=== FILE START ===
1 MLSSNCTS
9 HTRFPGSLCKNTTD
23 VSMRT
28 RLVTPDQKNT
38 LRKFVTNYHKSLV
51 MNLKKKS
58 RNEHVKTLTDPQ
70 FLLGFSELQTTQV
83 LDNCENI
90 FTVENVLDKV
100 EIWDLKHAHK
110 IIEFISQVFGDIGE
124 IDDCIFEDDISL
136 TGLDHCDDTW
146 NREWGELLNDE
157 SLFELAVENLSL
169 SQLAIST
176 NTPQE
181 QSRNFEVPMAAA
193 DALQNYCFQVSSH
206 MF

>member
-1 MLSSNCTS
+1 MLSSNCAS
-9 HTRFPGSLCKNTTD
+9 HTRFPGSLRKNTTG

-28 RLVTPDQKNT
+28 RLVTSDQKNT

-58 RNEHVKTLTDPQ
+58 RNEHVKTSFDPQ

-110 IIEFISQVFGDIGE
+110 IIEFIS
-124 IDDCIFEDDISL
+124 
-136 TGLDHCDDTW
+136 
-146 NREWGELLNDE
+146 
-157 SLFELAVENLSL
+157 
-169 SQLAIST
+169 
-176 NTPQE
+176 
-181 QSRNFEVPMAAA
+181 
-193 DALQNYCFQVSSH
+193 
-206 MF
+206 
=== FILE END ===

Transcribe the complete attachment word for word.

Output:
1 MLSSNCTS
9 HTRFPGSLCKNTTD
23 VSMRT
28 RLVTPDQKNT
38 LRKFVTNYHKSLV
51 MNLKKKS
58 RNEHVKTLTDPQ
70 FLLGFSELQTTQV
83 LDNCENI
90 FTVENVLDKV
100 EIWDLKHAHK
110 IIEFISQVFGDIGE
124 IDDCIFEDDISL
136 TGLDHCDDTW
146 NREWGELLNDE
157 SLFELAVENLSL
169 SQLAIST
176 NTPQE
181 QSRNFEVPMAAA
193 DALQNYCFQVSSH
206 MF

>member
-1 MLSSNCTS
+1 MLSSNCAS
-9 HTRFPGSLCKNTTD
+9 HTRFPGSLRKNTTG

-28 RLVTPDQKNT
+28 RLVTSDQKNT

-58 RNEHVKTLTDPQ
+58 RNEHVKTSFDPQ

-110 IIEFISQVFGDIGE
+110 IIEFIS
-124 IDDCIFEDDISL
+124 
-136 TGLDHCDDTW
+136 
-146 NREWGELLNDE
+146 
-157 SLFELAVENLSL
+157 
-169 SQLAIST
+169 
-176 NTPQE
+176 
-181 QSRNFEVPMAAA
+181 
-193 DALQNYCFQVSSH
+193 
-206 MF
+206 